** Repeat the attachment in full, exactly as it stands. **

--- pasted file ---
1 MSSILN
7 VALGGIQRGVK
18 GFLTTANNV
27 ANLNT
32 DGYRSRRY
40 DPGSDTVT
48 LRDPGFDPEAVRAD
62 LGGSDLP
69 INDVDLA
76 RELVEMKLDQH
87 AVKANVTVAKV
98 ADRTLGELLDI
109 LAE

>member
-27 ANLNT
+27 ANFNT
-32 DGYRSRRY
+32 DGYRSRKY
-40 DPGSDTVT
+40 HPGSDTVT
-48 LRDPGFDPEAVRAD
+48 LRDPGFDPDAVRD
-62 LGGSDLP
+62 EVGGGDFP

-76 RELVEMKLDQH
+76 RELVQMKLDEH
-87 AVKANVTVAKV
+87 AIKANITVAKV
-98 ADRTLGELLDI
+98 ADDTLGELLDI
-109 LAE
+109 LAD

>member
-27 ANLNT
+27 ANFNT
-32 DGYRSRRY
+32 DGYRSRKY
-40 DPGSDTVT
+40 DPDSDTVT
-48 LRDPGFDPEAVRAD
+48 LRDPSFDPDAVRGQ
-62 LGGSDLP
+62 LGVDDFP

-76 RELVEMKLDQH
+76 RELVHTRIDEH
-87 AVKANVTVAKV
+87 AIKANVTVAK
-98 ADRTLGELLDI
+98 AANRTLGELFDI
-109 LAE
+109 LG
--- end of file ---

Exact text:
1 MSSILN
7 VALGGIQRGVK
18 GFLTTANNV
27 ANLNT
32 DGYRSRRY
40 DPGSDTVT
48 LRDPGFDPEAVRAD
62 LGGSDLP
69 INDVDLA
76 RELVEMKLDQH
87 AVKANVTVAKV
98 ADRTLGELLDI
109 LAE

>member
-27 ANLNT
+27 ANFNT
-32 DGYRSRRY
+32 DGYRSRKY
-40 DPGSDTVT
+40 HPGSDTVT
-48 LRDPGFDPEAVRAD
+48 LRDPGFDPDAVRD
-62 LGGSDLP
+62 EVGGGDFP

-76 RELVEMKLDQH
+76 RELVQMKLDEH
-87 AVKANVTVAKV
+87 AIKANITVAKV
-98 ADRTLGELLDI
+98 ADDTLGELLDI
-109 LAE
+109 LAD

>member
-27 ANLNT
+27 ANFNT
-32 DGYRSRRY
+32 DGYRSRKY
-40 DPGSDTVT
+40 DPDSDTVT
-48 LRDPGFDPEAVRAD
+48 LRDPSFDPDAVRGQ
-62 LGGSDLP
+62 LGVDDFP

-76 RELVEMKLDQH
+76 RELVHTRIDEH
-87 AVKANVTVAKV
+87 AIKANVTVAK
-98 ADRTLGELLDI
+98 AANRTLGELFDI
-109 LAE
+109 LG